I admire that activist spirit. I wish I had more of it. I've always been reflective, not necessarily active. For someone often accused of having an activist agenda, I don't really share anything in common with actual activists. But my church is full of activists who have a passion for reshaping the world in accordance with their beliefs; beliefs which I think often best represent the ministry of Jesus in his age. There are, however, two big problems with such unreflective activism:

1.) It has no means by which to effectively communicate with those who do not have the same moral intuitions, and

2.) the activists in my church are not the only activists who claim the name of Jesus.

I just read this article by Alexandra Marks of the Christian Science Monitor, wondering if "Wednesday's New Jersey Supreme Court ruling in favor of full rights for gay couples" might galvanize socially conservative voters. Gay marriage has often been used of late as a "wedge issue" designed to motivate conservative voters to turn out by preying on their cultural fears. It has been an effective political tool, increasing ideological voter turnout by playing into the appearance of a moral crisis in our country. Here is what I wrote about it in my gigantic post on homosexuality from last December (the language in it may get revised, thanks to Amy's comments here - I'm not sure I agree with her position, but I have to take her seriously):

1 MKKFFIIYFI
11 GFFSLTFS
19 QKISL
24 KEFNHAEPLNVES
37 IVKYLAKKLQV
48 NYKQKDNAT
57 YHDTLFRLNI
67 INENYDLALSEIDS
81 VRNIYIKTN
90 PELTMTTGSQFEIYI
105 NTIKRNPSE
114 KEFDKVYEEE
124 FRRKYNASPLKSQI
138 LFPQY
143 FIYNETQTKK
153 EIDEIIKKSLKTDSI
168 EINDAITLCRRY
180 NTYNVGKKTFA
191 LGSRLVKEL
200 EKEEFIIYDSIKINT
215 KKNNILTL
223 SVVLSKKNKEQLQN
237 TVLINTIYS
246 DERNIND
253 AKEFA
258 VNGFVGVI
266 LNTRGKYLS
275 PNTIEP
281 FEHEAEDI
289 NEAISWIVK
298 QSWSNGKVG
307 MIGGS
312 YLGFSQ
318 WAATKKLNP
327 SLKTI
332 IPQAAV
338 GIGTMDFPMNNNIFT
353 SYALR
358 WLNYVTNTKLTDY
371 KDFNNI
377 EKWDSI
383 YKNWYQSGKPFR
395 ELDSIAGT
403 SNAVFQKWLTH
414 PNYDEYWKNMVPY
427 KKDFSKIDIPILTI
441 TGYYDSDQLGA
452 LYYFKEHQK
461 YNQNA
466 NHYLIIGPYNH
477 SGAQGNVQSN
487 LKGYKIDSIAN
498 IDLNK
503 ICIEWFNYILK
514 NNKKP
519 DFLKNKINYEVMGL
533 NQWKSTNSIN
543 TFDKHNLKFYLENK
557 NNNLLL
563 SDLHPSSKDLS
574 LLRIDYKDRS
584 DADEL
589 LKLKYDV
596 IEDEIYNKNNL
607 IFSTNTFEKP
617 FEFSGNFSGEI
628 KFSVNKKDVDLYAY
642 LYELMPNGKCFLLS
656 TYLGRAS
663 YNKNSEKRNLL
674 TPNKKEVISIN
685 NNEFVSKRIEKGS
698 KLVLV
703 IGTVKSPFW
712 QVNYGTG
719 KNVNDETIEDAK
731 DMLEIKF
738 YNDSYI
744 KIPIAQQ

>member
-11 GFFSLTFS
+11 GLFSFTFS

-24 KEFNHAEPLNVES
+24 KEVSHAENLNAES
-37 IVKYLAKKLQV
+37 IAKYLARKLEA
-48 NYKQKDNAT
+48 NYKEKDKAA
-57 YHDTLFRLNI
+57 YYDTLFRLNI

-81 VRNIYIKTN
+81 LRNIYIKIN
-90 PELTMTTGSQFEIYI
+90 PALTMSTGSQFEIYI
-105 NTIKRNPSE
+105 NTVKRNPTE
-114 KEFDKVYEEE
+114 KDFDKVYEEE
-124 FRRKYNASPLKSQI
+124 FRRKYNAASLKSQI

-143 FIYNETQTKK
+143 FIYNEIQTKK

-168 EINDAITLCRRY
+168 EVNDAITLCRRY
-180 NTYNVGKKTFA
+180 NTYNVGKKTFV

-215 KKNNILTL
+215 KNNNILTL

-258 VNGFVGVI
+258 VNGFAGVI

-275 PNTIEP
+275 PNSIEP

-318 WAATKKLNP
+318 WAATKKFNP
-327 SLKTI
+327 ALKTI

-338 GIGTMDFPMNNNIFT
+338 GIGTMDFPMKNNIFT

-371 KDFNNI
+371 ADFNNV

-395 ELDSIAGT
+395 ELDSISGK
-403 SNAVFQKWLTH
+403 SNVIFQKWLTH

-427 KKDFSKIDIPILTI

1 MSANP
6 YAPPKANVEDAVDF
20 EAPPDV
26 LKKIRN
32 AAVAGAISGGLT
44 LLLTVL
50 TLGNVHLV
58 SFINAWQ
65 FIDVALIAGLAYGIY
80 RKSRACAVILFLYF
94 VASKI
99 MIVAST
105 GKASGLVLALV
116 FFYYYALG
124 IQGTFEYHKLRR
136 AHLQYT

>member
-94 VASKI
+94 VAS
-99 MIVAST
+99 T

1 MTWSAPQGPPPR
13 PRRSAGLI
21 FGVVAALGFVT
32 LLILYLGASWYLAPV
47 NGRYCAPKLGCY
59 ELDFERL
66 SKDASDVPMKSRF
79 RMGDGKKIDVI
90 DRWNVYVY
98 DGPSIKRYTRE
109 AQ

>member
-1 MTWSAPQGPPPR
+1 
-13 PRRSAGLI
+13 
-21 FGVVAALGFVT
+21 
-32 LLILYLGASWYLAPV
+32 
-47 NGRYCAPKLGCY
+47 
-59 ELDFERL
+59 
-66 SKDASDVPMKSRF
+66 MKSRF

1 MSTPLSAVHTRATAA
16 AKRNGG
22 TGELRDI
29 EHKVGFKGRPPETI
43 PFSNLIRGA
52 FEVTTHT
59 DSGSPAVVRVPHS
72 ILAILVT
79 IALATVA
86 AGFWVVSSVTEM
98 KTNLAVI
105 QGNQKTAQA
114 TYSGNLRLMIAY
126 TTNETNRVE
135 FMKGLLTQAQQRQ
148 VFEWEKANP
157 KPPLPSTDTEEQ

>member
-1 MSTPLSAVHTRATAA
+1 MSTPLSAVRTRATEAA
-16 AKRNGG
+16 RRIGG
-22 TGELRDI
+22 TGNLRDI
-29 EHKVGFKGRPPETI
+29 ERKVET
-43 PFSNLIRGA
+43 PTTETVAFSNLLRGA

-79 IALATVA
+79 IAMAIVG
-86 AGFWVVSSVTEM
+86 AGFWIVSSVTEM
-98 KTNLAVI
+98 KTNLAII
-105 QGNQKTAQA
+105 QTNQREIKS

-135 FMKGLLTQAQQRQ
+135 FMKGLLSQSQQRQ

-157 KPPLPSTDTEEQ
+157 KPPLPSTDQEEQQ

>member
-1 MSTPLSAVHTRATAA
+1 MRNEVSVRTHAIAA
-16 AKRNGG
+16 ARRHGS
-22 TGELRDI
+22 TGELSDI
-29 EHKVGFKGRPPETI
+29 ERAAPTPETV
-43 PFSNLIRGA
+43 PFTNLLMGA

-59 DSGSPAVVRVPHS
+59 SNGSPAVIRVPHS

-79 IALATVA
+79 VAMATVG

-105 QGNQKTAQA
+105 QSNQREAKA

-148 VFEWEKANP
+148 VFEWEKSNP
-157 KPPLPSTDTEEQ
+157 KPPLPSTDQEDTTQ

In the last election cycle a number of states, including my home of Kentucky, considered constitutional amendments banning "gay marriage" by defining marriage as being exclusively between a man and a woman. These constitutional amendments were considered necessary because of the very real fear that mere laws passed against gay marriage would be overturned as unconstitutional.

These constitutional amendments had various motivations. One very real motivation was simple power politics. This is, of course, always the case when elections are involved. Conservative politicians (particularly national Republican figures) fan the flames of the culture war in order to rally their base to vote. If one of the major issues being discussed nationally and locally is a so-called "moral" issue on which almost all conservatives agree, and if this issue is seen as part of a larger war for the soul of America, then it is easy for morally conservative voters to overlook other, more messy issues such as the state of the economy and the war in Iraq.